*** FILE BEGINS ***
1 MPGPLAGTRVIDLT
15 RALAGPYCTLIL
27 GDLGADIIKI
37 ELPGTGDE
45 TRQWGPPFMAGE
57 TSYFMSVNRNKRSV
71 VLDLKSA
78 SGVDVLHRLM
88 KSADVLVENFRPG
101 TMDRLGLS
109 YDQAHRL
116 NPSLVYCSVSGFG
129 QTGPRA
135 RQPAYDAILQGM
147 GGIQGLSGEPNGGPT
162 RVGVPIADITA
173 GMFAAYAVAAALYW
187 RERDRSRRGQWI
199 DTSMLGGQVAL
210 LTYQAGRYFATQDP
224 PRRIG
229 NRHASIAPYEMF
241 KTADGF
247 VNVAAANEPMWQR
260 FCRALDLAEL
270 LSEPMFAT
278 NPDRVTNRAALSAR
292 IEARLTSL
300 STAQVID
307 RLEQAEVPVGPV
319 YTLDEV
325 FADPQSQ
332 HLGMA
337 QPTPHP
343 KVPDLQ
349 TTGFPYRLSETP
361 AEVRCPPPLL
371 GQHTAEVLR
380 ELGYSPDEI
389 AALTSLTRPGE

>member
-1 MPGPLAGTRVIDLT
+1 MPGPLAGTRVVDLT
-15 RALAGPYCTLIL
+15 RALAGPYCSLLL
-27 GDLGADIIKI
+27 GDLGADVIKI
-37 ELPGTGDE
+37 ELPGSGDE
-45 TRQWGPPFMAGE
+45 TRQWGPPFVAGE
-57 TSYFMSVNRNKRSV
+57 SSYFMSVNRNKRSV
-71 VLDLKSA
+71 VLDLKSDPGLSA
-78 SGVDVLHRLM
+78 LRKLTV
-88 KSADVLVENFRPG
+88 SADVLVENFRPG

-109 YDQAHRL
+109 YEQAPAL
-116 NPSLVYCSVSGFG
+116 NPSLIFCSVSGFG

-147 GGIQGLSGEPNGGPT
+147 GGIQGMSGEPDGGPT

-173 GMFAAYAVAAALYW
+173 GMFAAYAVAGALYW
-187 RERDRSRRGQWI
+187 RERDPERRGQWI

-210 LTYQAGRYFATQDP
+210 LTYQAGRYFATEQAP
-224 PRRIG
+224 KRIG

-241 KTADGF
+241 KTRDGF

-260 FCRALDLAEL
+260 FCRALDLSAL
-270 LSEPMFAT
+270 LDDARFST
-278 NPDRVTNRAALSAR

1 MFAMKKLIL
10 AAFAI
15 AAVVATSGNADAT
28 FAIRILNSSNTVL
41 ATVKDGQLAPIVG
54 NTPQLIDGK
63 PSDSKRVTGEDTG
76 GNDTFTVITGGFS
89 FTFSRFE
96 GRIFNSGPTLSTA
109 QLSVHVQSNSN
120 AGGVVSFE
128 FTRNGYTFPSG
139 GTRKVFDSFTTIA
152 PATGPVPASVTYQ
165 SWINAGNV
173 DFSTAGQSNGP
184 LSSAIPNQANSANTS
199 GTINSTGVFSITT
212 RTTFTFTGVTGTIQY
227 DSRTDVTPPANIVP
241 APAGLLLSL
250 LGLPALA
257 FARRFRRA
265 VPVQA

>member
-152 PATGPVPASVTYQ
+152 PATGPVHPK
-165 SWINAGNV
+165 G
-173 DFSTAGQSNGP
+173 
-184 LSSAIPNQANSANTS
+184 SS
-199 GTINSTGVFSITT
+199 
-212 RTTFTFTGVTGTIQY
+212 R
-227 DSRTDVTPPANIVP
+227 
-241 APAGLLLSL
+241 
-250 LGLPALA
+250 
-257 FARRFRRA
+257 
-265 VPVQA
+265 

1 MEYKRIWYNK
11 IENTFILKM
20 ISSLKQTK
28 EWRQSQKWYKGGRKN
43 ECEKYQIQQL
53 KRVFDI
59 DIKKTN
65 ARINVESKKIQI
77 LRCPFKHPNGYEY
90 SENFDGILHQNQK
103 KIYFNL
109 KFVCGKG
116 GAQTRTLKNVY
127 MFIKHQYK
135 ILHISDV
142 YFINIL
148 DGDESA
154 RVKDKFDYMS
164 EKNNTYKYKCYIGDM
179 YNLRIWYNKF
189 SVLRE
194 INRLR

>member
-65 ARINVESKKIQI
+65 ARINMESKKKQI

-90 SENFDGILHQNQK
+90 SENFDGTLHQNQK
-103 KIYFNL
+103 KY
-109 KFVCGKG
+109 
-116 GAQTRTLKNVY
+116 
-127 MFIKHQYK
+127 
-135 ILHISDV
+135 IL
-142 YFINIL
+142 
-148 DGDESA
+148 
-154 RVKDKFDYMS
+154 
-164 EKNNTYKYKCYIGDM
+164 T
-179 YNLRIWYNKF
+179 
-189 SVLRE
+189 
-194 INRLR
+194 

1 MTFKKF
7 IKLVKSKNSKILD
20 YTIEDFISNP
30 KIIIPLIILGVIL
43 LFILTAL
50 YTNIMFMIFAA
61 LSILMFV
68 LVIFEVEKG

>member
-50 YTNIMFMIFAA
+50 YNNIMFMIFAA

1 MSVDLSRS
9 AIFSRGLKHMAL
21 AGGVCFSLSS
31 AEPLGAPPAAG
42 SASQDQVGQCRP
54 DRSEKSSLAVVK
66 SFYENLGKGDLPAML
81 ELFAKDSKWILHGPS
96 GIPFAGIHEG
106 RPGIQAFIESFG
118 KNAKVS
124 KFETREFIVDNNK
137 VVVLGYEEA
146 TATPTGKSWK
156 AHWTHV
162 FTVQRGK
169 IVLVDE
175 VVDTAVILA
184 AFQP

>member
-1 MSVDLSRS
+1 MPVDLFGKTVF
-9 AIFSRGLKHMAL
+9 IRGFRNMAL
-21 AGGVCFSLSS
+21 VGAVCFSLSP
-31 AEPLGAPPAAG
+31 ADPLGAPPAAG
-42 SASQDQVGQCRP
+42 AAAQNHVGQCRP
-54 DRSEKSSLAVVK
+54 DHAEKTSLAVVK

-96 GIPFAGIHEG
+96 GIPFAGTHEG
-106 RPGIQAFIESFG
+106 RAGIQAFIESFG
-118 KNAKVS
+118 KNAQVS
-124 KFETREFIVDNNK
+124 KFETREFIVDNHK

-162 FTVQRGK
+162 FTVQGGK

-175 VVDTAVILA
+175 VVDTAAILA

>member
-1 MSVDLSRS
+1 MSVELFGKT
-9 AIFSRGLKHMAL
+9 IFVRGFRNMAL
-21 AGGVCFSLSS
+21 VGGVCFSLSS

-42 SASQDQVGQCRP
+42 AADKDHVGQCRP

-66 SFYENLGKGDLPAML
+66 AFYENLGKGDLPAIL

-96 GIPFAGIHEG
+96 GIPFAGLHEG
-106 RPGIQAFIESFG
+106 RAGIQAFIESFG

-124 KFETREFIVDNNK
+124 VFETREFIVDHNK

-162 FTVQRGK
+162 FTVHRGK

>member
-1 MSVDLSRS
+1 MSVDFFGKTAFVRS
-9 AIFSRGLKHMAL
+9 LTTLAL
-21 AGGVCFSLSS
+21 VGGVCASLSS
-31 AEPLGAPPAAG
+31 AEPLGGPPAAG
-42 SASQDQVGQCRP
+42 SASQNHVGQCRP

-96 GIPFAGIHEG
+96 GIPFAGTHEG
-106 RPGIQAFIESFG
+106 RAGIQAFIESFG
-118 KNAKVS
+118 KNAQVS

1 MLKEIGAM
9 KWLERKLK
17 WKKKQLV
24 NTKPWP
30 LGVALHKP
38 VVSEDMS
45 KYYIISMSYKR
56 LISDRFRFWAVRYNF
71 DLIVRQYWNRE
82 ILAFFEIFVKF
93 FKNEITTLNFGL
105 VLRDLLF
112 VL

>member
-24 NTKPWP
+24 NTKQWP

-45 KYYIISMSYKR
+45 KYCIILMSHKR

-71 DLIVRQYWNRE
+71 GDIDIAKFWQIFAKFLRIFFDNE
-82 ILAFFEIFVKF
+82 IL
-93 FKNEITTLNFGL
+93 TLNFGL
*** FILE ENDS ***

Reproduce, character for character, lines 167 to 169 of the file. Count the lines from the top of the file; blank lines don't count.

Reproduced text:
+142 
-148 DGDESA
+148 